The Draft on the Act in the Reorganisation of Responsibility in Nuclear Waste Management

Christian Raetzke

The German Federal Cabinet passed the draft “Act for the Reorganisation of Responsibility in Nuclear Waste Management”. The individual elements of the act shape an overall concept. The public sector, also assumes the interim storage of the waste inaddition to the previous responsibility for finaldisposal of radioactive waste. Both tasks will befinanced by a new public fund into which the operators pay their provisions. By paying anadditional risk premium the operators can also exclude future margin requirements. This new concept is to be welcomed because it would lead to a structurally viable and sustainable solution for the final disposal of nuclear wastes, not withstanding many difficulties and partly uncertainties in detail.

The Latest Results from Source Term Research: Overview and Outlook

Luis E. Herranz, Tim Haste and Teemu Kärkelä

Source term research has continued internationally for more than 30 years, increasing confidence incalculations of the potential radioactive release to the environment after a severe reactor accident. Important experimental data have been obtained, mainly under international frameworks such as OECD/NEA and EURATOM. Specifically, Phébus FP provides major insights into fission product release and transport. Results are included in severe accident analysis codes. Data from international projects are being interpreted with a view to further improvements in these codes. This paper synthesizes the recent main outcomes from source term research on these topics, and on source term mitigation. It highlights knowledge gaps remaining and discusses ways to proceed. Aside from this further knowledge-driven research, there is consensus on the need to assess the source term predictive ability of current system codes, taking account of scale-up from experiment to reactor conditions.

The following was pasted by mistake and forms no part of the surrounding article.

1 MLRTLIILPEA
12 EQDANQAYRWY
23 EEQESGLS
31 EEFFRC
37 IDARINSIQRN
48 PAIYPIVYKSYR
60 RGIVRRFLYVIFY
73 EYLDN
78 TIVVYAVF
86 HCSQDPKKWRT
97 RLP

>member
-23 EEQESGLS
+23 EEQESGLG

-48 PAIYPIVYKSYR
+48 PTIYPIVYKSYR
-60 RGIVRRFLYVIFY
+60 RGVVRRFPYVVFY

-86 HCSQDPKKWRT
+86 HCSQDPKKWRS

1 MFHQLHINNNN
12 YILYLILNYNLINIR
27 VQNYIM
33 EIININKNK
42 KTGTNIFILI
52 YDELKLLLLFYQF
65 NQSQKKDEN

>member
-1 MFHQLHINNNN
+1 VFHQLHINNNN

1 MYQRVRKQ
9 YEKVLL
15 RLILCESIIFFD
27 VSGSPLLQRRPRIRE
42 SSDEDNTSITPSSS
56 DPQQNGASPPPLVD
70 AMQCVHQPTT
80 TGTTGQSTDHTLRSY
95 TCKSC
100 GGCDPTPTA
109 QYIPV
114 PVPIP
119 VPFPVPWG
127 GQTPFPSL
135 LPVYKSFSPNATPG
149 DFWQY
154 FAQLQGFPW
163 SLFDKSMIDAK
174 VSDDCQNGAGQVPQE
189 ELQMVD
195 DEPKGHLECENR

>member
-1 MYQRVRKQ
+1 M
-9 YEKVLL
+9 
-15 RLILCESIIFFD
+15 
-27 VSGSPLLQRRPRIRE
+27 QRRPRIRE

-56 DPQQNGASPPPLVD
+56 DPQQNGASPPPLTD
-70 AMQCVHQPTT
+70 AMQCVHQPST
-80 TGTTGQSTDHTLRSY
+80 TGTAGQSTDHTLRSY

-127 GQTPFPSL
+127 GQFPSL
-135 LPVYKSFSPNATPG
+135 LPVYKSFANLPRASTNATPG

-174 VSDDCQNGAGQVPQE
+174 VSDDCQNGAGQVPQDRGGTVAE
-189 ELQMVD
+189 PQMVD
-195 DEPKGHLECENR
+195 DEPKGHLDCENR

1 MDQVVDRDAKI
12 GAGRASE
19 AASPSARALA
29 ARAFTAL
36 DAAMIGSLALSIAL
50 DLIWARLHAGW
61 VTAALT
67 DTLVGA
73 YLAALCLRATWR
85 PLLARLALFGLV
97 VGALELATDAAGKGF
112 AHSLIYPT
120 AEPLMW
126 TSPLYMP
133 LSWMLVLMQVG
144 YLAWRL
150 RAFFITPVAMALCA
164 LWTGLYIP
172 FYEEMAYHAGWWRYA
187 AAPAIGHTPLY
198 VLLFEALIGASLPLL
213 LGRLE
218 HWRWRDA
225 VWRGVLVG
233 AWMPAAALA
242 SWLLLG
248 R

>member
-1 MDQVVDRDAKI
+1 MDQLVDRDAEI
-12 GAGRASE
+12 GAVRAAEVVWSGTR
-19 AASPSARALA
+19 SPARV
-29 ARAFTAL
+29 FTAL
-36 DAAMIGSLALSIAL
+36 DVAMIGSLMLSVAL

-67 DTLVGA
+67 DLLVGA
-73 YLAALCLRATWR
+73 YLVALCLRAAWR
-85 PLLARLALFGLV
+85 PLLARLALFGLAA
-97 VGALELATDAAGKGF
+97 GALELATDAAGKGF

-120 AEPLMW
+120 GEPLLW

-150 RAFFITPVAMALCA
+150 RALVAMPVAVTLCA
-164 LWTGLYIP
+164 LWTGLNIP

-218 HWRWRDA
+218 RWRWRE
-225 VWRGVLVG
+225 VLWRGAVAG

A World’s Dilemma ‘Upon Which the Sun Never Sets’ – The Nuclear Waste Management Strategy: Western European Nation States and the United States of America – Part II of III

Mark Callis Sanders and Charlotta E. Sanders